That leaves Ryan Mayes, Michael Jackson and Terrance Henley competing for the No. 4 corner job. None seized the job in the spring. And don’t discount freshman Malek Young; cornerbacks coach Mike Rumph loves him.
• Fullback. Richt wants to use one at times, and his top options are Gage Batten (coming off injury; should be ready early in the season) and Mars Hill transfer Marquez Williams, with four other walk-ons competing. Williams is the front-runner.
• Tight end. Standish Dobard started seven games and David Njoku four last season, but Njoku and Chris Herndon surpassed Dobard this spring. Dobard came on strong this summer, Richt said, and is now back in the mix.
Njoku averaged a team-high 17.2 yards on 21 receptions last season and UM wants to maximize his unique skills. UM also wants Herndon (13.1 yards per catch) to play a lot. Dobard has been exceptional in the weight room (says strength coach Gus Felder) but a UM official said he needs to be a dominating blocker, the one area where he should be the best of the three.
• Defensive end rotation. Chad Thomas said he and Al-Quadin Muhammad got much of the first-team snaps this offseason, and based on talent, they are the favorites to start unless AQM is suspended for his role in a luxury car rental scandal, something that remains a possibility.
But don’t discount Trent Harris (49 tackles, 3.5 sacks in 10 starts last season) and he likely would start if AQM is suspended. Demetrius Jackson, who impressed the staff with his pass-rush skills this spring, also will play a lot. Scott Patchan is working his way back from a torn ACL and might not return until several games into the season, creating an opportunity for freshmen Pat Bethel and Joseph Jackson.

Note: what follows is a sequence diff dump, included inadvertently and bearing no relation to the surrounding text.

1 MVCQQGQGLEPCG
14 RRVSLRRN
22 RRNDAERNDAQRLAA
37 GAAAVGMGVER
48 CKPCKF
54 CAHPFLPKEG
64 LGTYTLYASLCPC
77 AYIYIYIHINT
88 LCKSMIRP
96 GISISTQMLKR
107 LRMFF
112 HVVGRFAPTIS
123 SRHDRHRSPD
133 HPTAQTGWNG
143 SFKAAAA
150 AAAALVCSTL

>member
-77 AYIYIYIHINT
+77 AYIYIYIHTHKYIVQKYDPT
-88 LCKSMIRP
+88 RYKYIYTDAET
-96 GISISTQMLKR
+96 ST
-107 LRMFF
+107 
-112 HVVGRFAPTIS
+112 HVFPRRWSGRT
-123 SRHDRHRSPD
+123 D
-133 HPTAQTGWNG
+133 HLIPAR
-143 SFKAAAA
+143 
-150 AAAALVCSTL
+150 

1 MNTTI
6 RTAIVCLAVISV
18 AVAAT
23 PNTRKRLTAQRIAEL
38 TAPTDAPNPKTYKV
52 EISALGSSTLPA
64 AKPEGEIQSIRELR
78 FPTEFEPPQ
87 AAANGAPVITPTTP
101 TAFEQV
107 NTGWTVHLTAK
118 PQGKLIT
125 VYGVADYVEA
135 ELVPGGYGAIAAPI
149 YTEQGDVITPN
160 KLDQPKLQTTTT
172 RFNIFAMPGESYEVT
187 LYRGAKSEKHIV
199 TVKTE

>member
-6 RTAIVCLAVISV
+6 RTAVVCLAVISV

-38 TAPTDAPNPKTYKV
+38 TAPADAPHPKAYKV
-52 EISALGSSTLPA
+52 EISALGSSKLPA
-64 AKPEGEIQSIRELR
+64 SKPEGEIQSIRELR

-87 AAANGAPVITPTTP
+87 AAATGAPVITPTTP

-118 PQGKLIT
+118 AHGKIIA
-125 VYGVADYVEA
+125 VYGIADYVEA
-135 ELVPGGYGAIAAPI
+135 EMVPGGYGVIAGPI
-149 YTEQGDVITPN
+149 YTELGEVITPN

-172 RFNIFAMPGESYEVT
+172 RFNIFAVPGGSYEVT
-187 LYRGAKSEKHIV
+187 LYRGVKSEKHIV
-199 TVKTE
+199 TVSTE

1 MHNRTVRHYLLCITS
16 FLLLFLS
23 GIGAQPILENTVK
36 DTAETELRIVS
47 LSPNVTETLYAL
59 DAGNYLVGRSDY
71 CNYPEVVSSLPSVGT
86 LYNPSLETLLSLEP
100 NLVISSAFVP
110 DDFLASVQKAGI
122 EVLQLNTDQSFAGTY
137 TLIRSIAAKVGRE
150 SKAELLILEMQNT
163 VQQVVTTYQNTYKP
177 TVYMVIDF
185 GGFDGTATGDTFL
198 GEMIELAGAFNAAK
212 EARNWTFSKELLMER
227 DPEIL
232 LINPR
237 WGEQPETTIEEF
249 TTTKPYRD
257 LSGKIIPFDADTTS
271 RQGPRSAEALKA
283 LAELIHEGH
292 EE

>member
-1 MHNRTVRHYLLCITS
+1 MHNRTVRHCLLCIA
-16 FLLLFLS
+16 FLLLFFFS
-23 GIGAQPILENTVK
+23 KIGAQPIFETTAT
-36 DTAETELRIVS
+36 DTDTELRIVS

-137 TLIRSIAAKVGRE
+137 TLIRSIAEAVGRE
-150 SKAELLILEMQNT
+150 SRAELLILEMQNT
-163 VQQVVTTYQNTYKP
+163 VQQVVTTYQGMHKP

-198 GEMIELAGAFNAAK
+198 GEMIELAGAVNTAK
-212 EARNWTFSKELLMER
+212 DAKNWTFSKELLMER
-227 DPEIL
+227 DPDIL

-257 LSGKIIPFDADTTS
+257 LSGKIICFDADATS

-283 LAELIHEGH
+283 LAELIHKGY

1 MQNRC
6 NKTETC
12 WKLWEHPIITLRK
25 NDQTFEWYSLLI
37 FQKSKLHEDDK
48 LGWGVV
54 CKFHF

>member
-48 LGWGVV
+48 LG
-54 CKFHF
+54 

• Safety. Jamal Carter and Rayshawn Jenkins enter as the clear favorites, but don’t discount impressive sophomore Jaquan Johnson, who is UM’s best option on slot receivers. Johnson could see his playing time increase if Carter or Jenkins struggles.
UM wasn’t pleased with the tackling by its safeties this spring; they want them to stop tackling high and wrap up players on their lower body.
But coaches like Jenkins’ knowledge of the system and Carter’s and Jenkins’ range and believe there’s more to be extracted from both Carter and Jenkins. Robert Knowles came on strong late in spring and will be a factor.
• Backup quarterback: Richt has declined to say how he’s leaning, but Evan Shirreffs will have the edge if he follows a solid spring with a strong August. Incumbent Malik Rosier struggled this spring, and Shirreffs fits the Richt mold better, in terms of size (6-5 to Rosier’s 6-1) and having the mentality of looking to throw first instead of running.
UM would prefer to redshirt Jack Allison unless he’s clearly the best No. 2 quarterback in August. Vinny Testavarde Jr. is a long shot for the No. 2 job.
• Right tackle. An open competition between Sunny Odogwu, who started nine games last season, and Tyree St. Louis, who made an impression this spring when Odogwu was limited by injury. St. Louis said he fully expects to challenge for the job.
Whenever Stacy Searels was asked about the quality of the backup offensive linemen in the spring, he deferred, saying he’s happy with the starters.
That group of spring starters included Alex Gall, who now becomes Nick Linder’s backup at center. So that means Danny Isidora (UM’s best lineman this spring) and Kc McDermott at the two guard spots and Trevor Darling at left tackle.
But a UM official said Gall impressed and will challenge for time. That official also said the staff likes Tyler Gauthier.
Twitter: @flasportsbuzz... Check in Thursday for reports from both Dolphins and UM practice. (I expect to be the only writer covering both.)